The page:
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Newsletter > November 2000 > "IRS ADDITIONAL GUIDANCE CONCERNING POPULAR FOUNDATION PROGRAMS"
IRS ADDITIONAL GUIDANCE CONCERNING POPULAR FOUNDATION PROGRAMS
Barbara Schwartz Bromberg, Thompson, Hine & Flory, LLP. Cincinnati, Ohio
Two popular programs sponsored by many fraternal foundations are the maintenance of an “aid to needy members” fund, which is often named after a significant person in the fraternal organization’s history or a generous benefactor, and the maintenance of a museum or historical house, usually at a site related to the founding of the fraternal organization. The IRS has recently issued further guidance relating to these types of programs and this column will discuss some of the ramifications of such guidance for fraternal foundations that sponsor one or both of these programs.
Aid to Needy Members Fund
In the mid-1990′ s, the IRS issued several private letter rulings holding that employer-related disaster assistance and hardship relief foundations further charitable purposes within the meaning of Code Section 50 l (c)(3). (Such foundations are operated somewhat similarly to those maintained by fraternal foundations to aid needy members and consequently, these private letter rulings provide much of the guidance upon which the recommended procedures for operation of such funds is based.) Recently, however, the IRS revoked (a fairly rare procedure) these rulings and ruled that the same foundations did not further charitable purposes because of prohibited private benefit to the employers. The IRS also discussed disaster relief and emergency hardship funds in its 1999 Continuing Professional Educational Technical Instruction Program.
Even assuming the rationale of the new rulings is viable, since IRS private letter rulings apply only to the organizations to which they are issued, and there are significant differences between employer funds of this type and the fraternal foundation funds, it does not appear that the Service’s recent change in position should apply to funds established by Greek foundations. Nevertheless, in light of this guidance, there are some steps recommended to all fraternal foundations maintaining this type of fund in order to incorporate some of the concepts emphasized in the recent guidelines. These are as follows:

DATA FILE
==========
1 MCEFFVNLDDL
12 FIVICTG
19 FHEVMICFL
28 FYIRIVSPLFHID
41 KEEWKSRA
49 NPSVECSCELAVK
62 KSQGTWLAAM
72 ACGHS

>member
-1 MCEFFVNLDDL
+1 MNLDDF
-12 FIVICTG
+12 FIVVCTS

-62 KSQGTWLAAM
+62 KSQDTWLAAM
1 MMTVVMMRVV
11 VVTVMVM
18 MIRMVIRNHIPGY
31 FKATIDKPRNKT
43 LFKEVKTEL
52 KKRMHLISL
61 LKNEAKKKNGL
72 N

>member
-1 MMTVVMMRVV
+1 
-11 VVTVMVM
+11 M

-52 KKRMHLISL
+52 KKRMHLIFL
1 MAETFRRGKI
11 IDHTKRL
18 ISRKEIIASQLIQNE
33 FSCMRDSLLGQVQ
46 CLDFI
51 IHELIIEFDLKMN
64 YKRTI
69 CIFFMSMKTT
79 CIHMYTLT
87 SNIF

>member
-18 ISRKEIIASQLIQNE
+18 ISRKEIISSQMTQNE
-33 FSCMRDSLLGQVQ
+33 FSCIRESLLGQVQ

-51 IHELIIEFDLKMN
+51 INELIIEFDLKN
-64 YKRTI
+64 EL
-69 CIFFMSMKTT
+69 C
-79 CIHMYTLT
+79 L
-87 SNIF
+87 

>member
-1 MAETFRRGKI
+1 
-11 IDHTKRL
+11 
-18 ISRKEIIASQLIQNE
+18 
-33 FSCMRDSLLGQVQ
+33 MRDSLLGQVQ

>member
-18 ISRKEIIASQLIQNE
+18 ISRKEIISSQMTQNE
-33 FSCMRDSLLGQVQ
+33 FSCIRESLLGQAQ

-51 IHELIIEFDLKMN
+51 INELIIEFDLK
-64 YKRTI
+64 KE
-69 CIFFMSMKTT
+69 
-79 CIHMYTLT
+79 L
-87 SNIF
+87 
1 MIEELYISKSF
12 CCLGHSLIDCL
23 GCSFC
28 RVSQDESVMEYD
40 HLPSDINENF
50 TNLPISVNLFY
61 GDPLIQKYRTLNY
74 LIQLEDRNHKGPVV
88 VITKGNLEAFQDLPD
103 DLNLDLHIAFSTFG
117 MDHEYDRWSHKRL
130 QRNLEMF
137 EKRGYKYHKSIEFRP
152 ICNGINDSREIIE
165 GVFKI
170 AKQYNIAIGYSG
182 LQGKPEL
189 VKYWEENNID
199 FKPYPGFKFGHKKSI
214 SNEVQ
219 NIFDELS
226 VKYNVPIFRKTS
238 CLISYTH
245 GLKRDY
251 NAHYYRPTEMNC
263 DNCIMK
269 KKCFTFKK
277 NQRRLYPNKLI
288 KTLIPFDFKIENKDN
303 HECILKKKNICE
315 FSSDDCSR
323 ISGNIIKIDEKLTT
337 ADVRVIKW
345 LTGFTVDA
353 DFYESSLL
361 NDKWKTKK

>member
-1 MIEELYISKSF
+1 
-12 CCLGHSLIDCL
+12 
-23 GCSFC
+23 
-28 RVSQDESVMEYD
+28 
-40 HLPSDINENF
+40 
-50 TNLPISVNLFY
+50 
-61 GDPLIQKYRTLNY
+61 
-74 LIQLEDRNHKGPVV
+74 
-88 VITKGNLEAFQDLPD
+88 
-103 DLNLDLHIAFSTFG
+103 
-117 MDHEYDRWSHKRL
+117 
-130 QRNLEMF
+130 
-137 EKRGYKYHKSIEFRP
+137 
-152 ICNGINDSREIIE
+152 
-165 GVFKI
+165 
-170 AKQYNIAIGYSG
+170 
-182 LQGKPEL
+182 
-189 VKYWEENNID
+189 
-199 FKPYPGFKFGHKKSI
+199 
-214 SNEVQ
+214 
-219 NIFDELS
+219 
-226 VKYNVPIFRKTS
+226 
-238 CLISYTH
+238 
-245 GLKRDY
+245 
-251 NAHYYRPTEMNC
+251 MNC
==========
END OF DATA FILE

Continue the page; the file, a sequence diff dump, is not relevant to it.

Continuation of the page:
- Foundations should establish an objective set of criteria concerning eligibility for awards from the For example, very often no definition of “needy” is provided. The definition of “needy” in the Treasury regulations suggests that a definition such as the following would be acceptable for these purposes. As noted below, an individual does not have to be totally destitute to be needy. “A person is considered ‘needy’ if he or she lacks the necessities of life, involving physical, mental, or emotional well-being, as a result of poverty or temporary distress. Generally, the person will have become needy as a result of sudden and severe financial burdens as a result of events that are beyond such individual’s control. Examples of needy persons include a person who is financially impoverished as a result of low income and lack of financial resources, a person who temporarily lacks food or shelter and the means to provide for it, a person who is the victim of a civil disaster, and a person who is temporarily not self-sufficient as a result of a sudden and severe personal or family crisis.”
- The foundation should always determine the amount of an award from such a fund based upon all of the facts and circumstances of the individual’s situation. An outright transfer of monies without regard to meeting the individual’s particular financial needs would likely result in prohibited private benefit and could even threaten the foundation’s exemption. For example, the foundation should avoid a pattern of granting the same amount to each applicant in every situation. In this regard, foundations should consider adoption of the following guidelines:
- “The foundation will determine whether a person is needy as a result of poverty or financial hardship based on all of the facts and circumstances. Poverty or financial hardship shall be determined by examining whether the potential recipient’s available cash, assets that can be disposed of without causing further personal hardship, and anticipated cash flow (income, insurance proceeds, etc.) from all sources can reasonably be expected to be insufficient to provide for timely retirement of existing obligations and basic living needs, such as food, housing, clothing, medical care, transportation, household repairs, or other similar necessities. A recipient does not have to be totally destitute to be needy. Instead, the person must lack the resources to meet the basic necessities of life. The foundation will determine the amount of the award based upon all of the facts and circumstances of the individual’s situation and the foundation’s resources.”